What Is The Lemon Law?

The Lemon Law states that a manufacturer has a legal duty to repair a new motor vehicle. A lemon is defined as a new motor vehicle (it does not include newly leased or demonstrator vehicles, motorcycles, RVs, or mobile homes) that has a defect which substantially impairs the use and/or market value of the vehicle. This does not include defects caused by consumers abuse, neglect, or unauthorized modification of the vehicle.

In addition, a lemon automobile is one which does not conform to the express warranty and cannot be repaired after a reasonable number of attempts ­ at least four repair visits to correct the same malfunction during the warranty period or within one year of delivery of the vehicle; or if the vehicle has been out of service for repair for a combined total of at least 30 days during the same period. If the defect still exists, the manufacturer shall replace the lemon with a new vehicle or give a full refund.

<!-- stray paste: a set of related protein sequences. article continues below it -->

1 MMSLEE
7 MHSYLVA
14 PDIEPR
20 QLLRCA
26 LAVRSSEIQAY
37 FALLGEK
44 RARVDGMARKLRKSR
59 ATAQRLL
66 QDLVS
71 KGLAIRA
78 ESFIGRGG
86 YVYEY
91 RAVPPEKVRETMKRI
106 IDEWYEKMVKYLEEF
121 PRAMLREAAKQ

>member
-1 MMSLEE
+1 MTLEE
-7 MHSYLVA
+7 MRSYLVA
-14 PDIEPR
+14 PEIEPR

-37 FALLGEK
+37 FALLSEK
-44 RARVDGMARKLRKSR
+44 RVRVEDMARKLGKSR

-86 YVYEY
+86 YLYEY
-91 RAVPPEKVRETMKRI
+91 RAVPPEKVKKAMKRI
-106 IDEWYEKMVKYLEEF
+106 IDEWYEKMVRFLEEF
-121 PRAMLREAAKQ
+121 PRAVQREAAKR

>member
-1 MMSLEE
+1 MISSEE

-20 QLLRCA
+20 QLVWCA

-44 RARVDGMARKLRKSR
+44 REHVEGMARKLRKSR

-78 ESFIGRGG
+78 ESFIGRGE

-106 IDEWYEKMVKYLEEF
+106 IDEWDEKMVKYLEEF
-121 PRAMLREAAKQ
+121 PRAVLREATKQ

However, a buyer must first use the free mediation or arbitration procedures that the manufacturer has set up to deal with complaints. In mediation, the manufacturer tries to satisfy the customer through a settlement. If the customer is not satisfied, the two parties will proceed to the second step, arbitration. Here an impartial third party will make a decision without the intervention of lawyers. Consumers should be prepared for arbitration procedures by keeping all receipts for car maintenance and repairs, letters from mechanics, and all maintenance records on the vehicle.

The information on this page is meant to provide a general overview of the law. The laws in your state and/or city may deviate significantly from those described here. If you have specific questions related to your situation you should speak with a local attorney.

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